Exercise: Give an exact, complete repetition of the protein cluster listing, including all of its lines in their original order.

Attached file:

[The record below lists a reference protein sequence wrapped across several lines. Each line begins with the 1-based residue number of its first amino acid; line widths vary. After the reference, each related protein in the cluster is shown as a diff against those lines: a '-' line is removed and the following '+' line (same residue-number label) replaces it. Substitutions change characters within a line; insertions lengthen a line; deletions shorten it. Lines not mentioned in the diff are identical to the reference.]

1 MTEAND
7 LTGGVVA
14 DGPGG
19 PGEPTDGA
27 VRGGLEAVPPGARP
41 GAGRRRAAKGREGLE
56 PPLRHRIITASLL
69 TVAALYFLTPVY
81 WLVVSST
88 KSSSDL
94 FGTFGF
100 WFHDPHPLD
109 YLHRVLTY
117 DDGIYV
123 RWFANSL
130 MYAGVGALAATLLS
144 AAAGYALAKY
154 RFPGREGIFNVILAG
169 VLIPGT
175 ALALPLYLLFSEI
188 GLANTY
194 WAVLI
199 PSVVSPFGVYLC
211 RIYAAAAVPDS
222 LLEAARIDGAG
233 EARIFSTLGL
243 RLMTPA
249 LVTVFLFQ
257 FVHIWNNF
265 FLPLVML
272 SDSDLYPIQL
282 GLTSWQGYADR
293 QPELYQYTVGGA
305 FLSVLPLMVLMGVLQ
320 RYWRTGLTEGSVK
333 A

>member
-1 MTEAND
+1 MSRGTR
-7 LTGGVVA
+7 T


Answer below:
[The record below lists a reference protein sequence wrapped across several lines. Each line begins with the 1-based residue number of its first amino acid; line widths vary. After the reference, each related protein in the cluster is shown as a diff against those lines: a '-' line is removed and the following '+' line (same residue-number label) replaces it. Substitutions change characters within a line; insertions lengthen a line; deletions shorten it. Lines not mentioned in the diff are identical to the reference.]

1 MTEAND
7 LTGGVVA
14 DGPGG
19 PGEPTDGA
27 VRGGLEAVPPGARP
41 GAGRRRAAKGREGLE
56 PPLRHRIITASLL
69 TVAALYFLTPVY
81 WLVVSST
88 KSSSDL
94 FGTFGF
100 WFHDPHPLD
109 YLHRVLTY
117 DDGIYV
123 RWFANSL
130 MYAGVGALAATLLS
144 AAAGYALAKY
154 RFPGREGIFNVILAG
169 VLIPGT
175 ALALPLYLLFSEI
188 GLANTY
194 WAVLI
199 PSVVSPFGVYLC
211 RIYAAAAVPDS
222 LLEAARIDGAG
233 EARIFSTLGL
243 RLMTPA
249 LVTVFLFQ
257 FVHIWNNF
265 FLPLVML
272 SDSDLYPIQL
282 GLTSWQGYADR
293 QPELYQYTVGGA
305 FLSVLPLMVLMGVLQ
320 RYWRTGLTEGSVK
333 A

>member
-1 MTEAND
+1 MSRGTR
-7 LTGGVVA
+7 T